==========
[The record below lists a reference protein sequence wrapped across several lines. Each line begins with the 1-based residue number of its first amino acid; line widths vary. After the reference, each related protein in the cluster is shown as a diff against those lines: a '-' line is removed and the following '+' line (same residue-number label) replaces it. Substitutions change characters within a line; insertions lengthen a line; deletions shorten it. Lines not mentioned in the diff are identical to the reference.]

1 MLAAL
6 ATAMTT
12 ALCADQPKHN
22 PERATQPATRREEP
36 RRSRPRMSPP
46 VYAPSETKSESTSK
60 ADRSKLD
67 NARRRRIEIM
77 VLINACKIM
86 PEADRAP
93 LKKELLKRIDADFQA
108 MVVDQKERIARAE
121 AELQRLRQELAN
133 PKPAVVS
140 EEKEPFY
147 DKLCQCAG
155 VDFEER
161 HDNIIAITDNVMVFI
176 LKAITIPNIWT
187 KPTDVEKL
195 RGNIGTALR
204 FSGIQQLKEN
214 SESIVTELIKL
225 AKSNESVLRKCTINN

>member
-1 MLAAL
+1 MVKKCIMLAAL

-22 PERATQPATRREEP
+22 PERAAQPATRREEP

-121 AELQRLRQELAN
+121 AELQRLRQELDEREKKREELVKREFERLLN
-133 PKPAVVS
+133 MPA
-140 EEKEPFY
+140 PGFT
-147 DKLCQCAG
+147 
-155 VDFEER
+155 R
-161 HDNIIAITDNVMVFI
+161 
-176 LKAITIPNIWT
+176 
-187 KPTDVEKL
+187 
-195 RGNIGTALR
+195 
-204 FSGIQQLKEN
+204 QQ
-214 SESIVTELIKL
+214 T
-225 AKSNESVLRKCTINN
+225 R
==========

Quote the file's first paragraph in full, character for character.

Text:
[The record below lists a reference protein sequence wrapped across several lines. Each line begins with the 1-based residue number of its first amino acid; line widths vary. After the reference, each related protein in the cluster is shown as a diff against those lines: a '-' line is removed and the following '+' line (same residue-number label) replaces it. Substitutions change characters within a line; insertions lengthen a line; deletions shorten it. Lines not mentioned in the diff are identical to the reference.]